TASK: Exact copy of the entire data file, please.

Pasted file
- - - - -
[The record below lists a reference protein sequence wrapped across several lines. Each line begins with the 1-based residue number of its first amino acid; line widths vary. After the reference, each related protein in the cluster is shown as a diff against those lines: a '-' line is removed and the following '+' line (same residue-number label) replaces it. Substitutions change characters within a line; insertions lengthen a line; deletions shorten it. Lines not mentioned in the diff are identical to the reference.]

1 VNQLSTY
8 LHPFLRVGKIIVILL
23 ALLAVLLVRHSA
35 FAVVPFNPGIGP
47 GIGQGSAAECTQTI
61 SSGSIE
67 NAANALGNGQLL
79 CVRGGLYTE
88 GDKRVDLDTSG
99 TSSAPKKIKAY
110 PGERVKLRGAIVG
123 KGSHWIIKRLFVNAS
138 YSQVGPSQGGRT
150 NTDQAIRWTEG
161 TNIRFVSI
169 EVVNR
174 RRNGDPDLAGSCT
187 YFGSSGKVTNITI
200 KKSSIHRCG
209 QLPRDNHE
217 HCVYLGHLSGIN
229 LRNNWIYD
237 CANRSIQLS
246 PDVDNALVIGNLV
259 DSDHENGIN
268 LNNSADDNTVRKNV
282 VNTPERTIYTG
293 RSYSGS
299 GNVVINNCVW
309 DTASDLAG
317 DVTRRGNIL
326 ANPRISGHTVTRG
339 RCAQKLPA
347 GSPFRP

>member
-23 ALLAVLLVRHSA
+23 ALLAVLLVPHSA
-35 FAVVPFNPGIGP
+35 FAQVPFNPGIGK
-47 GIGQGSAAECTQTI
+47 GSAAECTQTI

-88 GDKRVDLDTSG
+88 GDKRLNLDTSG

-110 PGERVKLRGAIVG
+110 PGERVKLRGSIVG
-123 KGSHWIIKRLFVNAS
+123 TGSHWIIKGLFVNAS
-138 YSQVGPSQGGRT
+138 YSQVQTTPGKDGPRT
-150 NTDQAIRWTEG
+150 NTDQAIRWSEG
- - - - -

[The record below lists a reference protein sequence wrapped across several lines. Each line begins with the 1-based residue number of its first amino acid; line widths vary. After the reference, each related protein in the cluster is shown as a diff against those lines: a '-' line is removed and the following '+' line (same residue-number label) replaces it. Substitutions change characters within a line; insertions lengthen a line; deletions shorten it. Lines not mentioned in the diff are identical to the reference.]

1 VNQLSTY
8 LHPFLRVGKIIVILL
23 ALLAVLLVRHSA
35 FAVVPFNPGIGP
47 GIGQGSAAECTQTI
61 SSGSIE
67 NAANALGNGQLL
79 CVRGGLYTE
88 GDKRVDLDTSG
99 TSSAPKKIKAY
110 PGERVKLRGAIVG
123 KGSHWIIKRLFVNAS
138 YSQVGPSQGGRT
150 NTDQAIRWTEG
161 TNIRFVSI
169 EVVNR
174 RRNGDPDLAGSCT
187 YFGSSGKVTNITI
200 KKSSIHRCG
209 QLPRDNHE
217 HCVYLGHLSGIN
229 LRNNWIYD
237 CANRSIQLS
246 PDVDNALVIGNLV
259 DSDHENGIN
268 LNNSADDNTVRKNV
282 VNTPERTIYTG
293 RSYSGS
299 GNVVINNCVW
309 DTASDLAG
317 DVTRRGNIL
326 ANPRISGHTVTRG
339 RCAQKLPA
347 GSPFRP

>member
-23 ALLAVLLVRHSA
+23 ALLAVLLVPHSA
-35 FAVVPFNPGIGP
+35 FAQVPFNPGIGK
-47 GIGQGSAAECTQTI
+47 GSAAECTQTI

-88 GDKRVDLDTSG
+88 GDKRLNLDTSG

-110 PGERVKLRGAIVG
+110 PGERVKLRGSIVG
-123 KGSHWIIKRLFVNAS
+123 TGSHWIIKGLFVNAS
-138 YSQVGPSQGGRT
+138 YSQVQTTPGKDGPRT
-150 NTDQAIRWTEG
+150 NTDQAIRWSEG